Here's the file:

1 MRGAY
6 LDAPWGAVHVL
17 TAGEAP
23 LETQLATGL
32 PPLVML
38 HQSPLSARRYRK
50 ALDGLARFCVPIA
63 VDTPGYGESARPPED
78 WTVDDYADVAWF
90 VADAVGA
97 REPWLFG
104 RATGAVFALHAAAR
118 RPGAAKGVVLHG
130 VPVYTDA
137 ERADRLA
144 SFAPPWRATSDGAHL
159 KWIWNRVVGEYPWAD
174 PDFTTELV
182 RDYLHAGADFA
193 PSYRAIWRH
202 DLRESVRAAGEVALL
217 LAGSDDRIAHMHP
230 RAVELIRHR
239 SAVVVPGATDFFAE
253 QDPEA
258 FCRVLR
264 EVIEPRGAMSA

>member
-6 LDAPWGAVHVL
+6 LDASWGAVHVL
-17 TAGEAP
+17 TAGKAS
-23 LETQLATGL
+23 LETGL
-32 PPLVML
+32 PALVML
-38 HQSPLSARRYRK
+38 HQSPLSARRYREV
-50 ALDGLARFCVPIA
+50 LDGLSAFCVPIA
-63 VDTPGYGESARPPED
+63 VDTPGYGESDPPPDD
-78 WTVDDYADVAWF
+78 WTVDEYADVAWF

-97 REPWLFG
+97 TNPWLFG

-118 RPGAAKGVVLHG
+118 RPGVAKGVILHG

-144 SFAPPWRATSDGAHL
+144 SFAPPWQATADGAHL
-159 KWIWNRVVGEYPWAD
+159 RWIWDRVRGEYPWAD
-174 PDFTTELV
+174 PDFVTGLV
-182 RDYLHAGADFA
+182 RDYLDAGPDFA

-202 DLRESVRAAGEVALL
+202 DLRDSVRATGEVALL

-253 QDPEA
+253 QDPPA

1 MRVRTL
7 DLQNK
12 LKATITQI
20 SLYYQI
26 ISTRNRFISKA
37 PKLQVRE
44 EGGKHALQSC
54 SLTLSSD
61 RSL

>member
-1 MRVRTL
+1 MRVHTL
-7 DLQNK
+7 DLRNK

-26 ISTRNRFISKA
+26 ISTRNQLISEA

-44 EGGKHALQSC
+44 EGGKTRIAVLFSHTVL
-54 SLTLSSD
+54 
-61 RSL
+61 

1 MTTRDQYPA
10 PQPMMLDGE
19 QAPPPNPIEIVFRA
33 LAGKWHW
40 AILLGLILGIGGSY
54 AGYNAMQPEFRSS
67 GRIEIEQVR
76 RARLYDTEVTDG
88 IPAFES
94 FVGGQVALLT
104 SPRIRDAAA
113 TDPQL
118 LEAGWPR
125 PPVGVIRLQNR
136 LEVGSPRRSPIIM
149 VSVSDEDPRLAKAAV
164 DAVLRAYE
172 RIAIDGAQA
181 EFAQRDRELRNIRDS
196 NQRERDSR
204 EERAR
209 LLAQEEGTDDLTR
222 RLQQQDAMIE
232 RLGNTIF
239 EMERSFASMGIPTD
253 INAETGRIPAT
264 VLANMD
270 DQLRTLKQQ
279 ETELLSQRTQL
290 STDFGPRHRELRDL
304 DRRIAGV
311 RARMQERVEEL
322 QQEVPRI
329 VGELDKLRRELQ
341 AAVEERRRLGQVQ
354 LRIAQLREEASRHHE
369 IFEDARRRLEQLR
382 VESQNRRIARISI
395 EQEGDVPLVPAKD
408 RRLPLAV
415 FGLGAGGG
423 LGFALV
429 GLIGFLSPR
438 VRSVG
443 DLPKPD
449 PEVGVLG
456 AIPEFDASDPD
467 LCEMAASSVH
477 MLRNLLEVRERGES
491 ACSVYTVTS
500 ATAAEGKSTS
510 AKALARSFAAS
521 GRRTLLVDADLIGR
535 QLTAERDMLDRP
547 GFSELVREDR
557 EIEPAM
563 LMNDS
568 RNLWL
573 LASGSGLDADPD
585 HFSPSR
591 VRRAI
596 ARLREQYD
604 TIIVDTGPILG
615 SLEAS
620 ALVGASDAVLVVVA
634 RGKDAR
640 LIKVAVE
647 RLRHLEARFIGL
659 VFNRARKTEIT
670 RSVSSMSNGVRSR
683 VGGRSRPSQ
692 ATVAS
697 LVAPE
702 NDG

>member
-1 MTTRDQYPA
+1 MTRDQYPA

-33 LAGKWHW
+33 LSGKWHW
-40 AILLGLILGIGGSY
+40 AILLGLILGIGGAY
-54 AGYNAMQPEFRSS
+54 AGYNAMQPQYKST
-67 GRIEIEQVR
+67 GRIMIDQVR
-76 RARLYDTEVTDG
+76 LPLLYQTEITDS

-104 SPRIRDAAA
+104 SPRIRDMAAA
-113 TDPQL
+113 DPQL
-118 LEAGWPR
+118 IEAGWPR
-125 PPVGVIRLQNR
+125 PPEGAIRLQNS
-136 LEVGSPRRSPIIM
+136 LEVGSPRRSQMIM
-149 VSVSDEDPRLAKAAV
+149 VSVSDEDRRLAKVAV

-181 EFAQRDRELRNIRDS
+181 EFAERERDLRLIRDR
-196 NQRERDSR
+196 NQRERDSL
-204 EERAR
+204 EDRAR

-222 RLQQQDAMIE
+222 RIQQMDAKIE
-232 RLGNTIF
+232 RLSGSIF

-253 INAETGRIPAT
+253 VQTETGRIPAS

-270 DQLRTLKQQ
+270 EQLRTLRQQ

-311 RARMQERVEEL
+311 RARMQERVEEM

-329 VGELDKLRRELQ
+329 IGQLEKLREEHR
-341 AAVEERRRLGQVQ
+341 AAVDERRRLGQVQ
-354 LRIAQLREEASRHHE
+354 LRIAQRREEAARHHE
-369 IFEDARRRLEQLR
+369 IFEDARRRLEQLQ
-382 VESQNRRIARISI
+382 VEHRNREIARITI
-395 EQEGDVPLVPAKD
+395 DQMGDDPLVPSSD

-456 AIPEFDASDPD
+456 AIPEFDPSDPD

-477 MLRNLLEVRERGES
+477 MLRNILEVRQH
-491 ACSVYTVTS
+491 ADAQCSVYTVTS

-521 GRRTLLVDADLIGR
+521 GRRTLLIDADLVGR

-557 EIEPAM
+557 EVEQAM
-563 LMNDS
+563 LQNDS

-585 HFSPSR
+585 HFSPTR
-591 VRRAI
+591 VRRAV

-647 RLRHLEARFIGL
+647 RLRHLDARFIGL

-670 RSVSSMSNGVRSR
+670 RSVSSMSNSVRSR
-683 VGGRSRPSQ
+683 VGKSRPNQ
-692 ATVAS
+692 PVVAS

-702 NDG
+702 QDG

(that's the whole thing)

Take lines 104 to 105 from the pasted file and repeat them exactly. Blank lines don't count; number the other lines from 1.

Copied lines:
209 LLAQEEGTDDLTR
222 RLQQQDAMIE